This Sunday has long been marked in the diary of Korea Republic forward Lee Dong-Gook. After spending the past fortnight nursing a hamstring injury, the 31-year-old’s hopes of a second FIFA World Cup™ rely on the final decision of coach Huh Jung-Moo.
Lee, affectionately nicknamed the Lion King by the Korean faithful, strained a thigh muscle in a friendly against Ecuador on 16 May. After being forced to watch his team-mates outmanoeuvre Japan 2-0 in a recent warm-up, the Jeonbuk Motors hitman is also set to miss out on the team’s next fixture against Belarus in Kufstein, Austria on 30 May - the same day that Huh is expected to meet the medical team and physical trainers to determine Lee’s fate.
Even if Lee makes it onto the final 23-man roster, he may not feature in their opening game against Greece on 12 June, a scenario which Huh has predicted. “Dong Gook may not recover in time for our first match,” the Korea Republic coach stated recently. “But we have to be prepared for a situation where he will be available for the next game (against Argentina).”
Long agonising wait
Should Lee receive the nod, the 2010 FIFA World Cup will mark the end of a 12-year wait for his return to world football’s greatest stage. As one of the country’s most promising stars, the teenage Lee was a surprise inclusion in coach Cha Bum-Kun’s squad at France 1998, coming off the bench for Seo Jung-Won during the second half of their 5-0 capitulation against the Netherlands.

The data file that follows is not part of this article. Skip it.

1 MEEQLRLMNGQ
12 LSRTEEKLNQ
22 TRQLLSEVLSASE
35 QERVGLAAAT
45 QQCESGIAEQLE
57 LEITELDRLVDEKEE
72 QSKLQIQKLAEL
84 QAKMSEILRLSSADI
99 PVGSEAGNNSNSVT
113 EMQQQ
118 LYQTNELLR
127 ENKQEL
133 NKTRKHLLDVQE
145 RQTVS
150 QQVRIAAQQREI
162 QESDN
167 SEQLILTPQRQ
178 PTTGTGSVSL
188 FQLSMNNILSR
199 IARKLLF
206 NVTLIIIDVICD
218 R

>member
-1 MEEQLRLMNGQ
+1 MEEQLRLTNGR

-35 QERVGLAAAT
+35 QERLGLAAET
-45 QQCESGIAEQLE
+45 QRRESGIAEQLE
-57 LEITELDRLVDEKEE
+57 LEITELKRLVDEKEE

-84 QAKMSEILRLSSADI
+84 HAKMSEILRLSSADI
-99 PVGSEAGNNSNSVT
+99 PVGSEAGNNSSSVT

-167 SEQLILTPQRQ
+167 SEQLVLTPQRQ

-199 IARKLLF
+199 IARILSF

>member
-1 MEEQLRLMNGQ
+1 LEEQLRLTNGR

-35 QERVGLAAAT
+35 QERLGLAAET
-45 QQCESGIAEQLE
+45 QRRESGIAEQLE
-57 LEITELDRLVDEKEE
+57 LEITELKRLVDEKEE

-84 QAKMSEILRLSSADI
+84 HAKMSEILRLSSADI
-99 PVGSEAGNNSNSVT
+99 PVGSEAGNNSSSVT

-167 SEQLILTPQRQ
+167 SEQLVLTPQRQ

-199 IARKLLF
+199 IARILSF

That match has proved to be his one and only appearance at the global showpiece to date. Despite finishing the 2000 AFC Asian Cup as the tournament top scorer with six goals, he failed to win over Guus Hiddink who excluded him from his Taeguk Warriors squad that stormed into the last four at Korea/Japan 2002. Four years later he did earn a berth in Dick Advocaat’s line-up having scored five times in eight qualifying matches, however a knee injury two months prior to the finals at Germany 2006 ended his dreams once again.
After a lacklustre two-year spell with Middlesbrough, he returned to the K-League in 2008 where he gradually rediscovered his goalscoring touch. Lee ran riot last season, scoring 20 goals in steering Jeonbuk Motors to their first league title which earned him the Most Valuable Player award. This year has seen him continue this prolific form for both club and country, propelling Jeonbuk through to the last eight in the AFC Champions League, as well as a goal in the 2-0 defeat of a full-strength Côte d’Ivoire.
His re-emergence as an ace striker didn’t go unnoticed by Huh who has shown unwavering faith in Lee even after his injury. “We heard his injury is not that serious and we will keep an eye on him until the official deadline to submit the roster to FIFA,” he told local press after keeping Lee in his 26-man provisional squad. “Lee is a player we must have for the team.”
While his adoring fans are waiting with bated breath to see him available to spearhead the attack alongside the likes of Park Chu-Young, Lee Keun-Ho or Ahn Jung-Hwan, Lee must first secure his place among the 23 men in preference to the in-form FC Seoul striker Lee Seung-Yeoul.